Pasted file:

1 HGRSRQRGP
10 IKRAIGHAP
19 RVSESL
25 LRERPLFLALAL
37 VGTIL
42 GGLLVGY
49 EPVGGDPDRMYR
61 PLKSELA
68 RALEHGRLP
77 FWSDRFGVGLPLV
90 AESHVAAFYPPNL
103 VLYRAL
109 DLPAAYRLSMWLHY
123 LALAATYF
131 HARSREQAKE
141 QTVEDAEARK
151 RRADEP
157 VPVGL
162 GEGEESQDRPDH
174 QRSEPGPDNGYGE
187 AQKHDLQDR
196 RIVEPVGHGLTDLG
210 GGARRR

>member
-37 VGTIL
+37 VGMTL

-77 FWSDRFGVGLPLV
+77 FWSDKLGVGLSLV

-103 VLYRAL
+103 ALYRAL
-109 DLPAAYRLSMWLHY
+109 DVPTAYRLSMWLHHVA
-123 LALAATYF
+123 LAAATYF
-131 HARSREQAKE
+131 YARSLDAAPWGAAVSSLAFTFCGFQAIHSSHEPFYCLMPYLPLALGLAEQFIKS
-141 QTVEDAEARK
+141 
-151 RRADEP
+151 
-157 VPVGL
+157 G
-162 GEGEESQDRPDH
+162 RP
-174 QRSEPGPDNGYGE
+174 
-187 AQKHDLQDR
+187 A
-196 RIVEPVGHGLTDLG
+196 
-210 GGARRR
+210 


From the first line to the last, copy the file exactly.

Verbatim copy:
1 HGRSRQRGP
10 IKRAIGHAP
19 RVSESL
25 LRERPLFLALAL
37 VGTIL
42 GGLLVGY
49 EPVGGDPDRMYR
61 PLKSELA
68 RALEHGRLP
77 FWSDRFGVGLPLV
90 AESHVAAFYPPNL
103 VLYRAL
109 DLPAAYRLSMWLHY
123 LALAATYF
131 HARSREQAKE
141 QTVEDAEARK
151 RRADEP
157 VPVGL
162 GEGEESQDRPDH
174 QRSEPGPDNGYGE
187 AQKHDLQDR
196 RIVEPVGHGLTDLG
210 GGARRR

>member
-37 VGTIL
+37 VGMTL

-77 FWSDRFGVGLPLV
+77 FWSDKLGVGLSLV

-103 VLYRAL
+103 ALYRAL
-109 DLPAAYRLSMWLHY
+109 DVPTAYRLSMWLHHVA
-123 LALAATYF
+123 LAAATYF
-131 HARSREQAKE
+131 YARSLDAAPWGAAVSSLAFTFCGFQAIHSSHEPFYCLMPYLPLALGLAEQFIKS
-141 QTVEDAEARK
+141 
-151 RRADEP
+151 
-157 VPVGL
+157 G
-162 GEGEESQDRPDH
+162 RP
-174 QRSEPGPDNGYGE
+174 
-187 AQKHDLQDR
+187 A
-196 RIVEPVGHGLTDLG
+196 
-210 GGARRR
+210 